Sustainability Success Stories – Net Zero and LEED Platinum Case Studies in the Ohio Valley Region

ChuckLohreAmerican Institute of Architects

Course offered by the Academy.

Who Should Attend: Licensed Practitioners, Emerging Professionals, Building Owners, Construction Managers, Project Managers
Dates/Times: December 5, 2012 (8:30 a.m. to 11:30 a.m.)
Location: Sharonville Fire Station 86, 11637 Chester Road, Sharonville, OH 45241
Instructors: David Dorfman, RA, LEED AP BD+C – Project Architect, BHDP Architecture; Jim Porter, PE, LEED AP BD+C – Associate, HAWA, Inc. Consulting Engineers; John Isch, AIA, NCARB, LEED AP Homes – RWA Architects, Inc.;
Kenneth L. Siebert, PE – President, CMTA Consulting Engineers
Cost: $75 AIA Member; $90 AIA Member Staff; $125 Non-Member (incl. coffee/drinks)
Registration: RSVP by: December 3, 2012
Course Description: This course highlights three projects that have achieved the highest levels of sustainable achievement. The projects have been selected by the Academy for their accomplishments and represent a diversity of scale and scope. The architects and engineers who worked on each project will share their experiences and challenges.
– Net Zero Visitor’s Center: this 2,500 sf building in central Ohio serves as the visitor’s entrance to the campus of a private research institute; the institute (which prefers to remain confidential) is involved in energy research, from fuel cell technology to carbon dioxide storage. As a demonstration of their commitment to a sustainable future, the institute has built an energy-efficient building that produces more electricity through a combination of on-site solar and wind power generation than it consumes – a Net Zero Energy Building (NZEB).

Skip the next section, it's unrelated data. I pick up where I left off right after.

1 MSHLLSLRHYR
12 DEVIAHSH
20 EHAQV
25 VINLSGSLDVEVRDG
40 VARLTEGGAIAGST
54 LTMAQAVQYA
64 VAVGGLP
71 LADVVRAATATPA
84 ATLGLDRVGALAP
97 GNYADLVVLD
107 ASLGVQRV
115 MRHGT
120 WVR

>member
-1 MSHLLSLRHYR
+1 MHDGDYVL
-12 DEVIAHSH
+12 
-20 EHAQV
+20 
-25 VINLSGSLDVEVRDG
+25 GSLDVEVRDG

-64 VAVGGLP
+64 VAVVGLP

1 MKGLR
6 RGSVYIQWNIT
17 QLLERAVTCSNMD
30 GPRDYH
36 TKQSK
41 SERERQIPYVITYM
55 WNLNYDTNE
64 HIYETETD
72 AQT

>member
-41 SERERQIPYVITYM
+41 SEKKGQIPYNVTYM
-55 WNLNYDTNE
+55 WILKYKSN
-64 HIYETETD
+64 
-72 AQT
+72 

– Grandin Road Residence: A LEED Platinum certified Single Family Residence located in Cincinnati serves as the case study for this session. The project, a 6,553 sf residence for a family of five, was the first privately built and financed residence to achieve LEED Platinum in the state of Ohio. Traditional in design this house is not aesthetically compromised in its integration of systems such as photovoltaics and rainwater collection systems. The session’s learning objectives are to identify Best Practices for energy conservation and sustainable building practices for a single family residence, to examine lessons learned in the LEED for Homes process, and to share feedback gained from post occupancy evaluation of the project.
– Richardsville Elementary: This 72,000 sf building in Bowling Green, KY was the first net zero energy school in the nation. In addition to the high performance design, the building serves as a teaching tool. “What really makes Richardsville Elementary stand out—beyond the sunlit corridors and cutting-edge technology—is how conservation is woven into the fabric of everyday learning.”
Learning Objectives:
1. Discuss architectural challenges associated with NZEB design in this region
2. Evaluate benefits from integrated design process in optimizing sustainable architectural and HVAC
3. Analyze sustainable material and system selections and their impact on design and energy use
4. Share lessons learned related to integrating on-site renewables with the design

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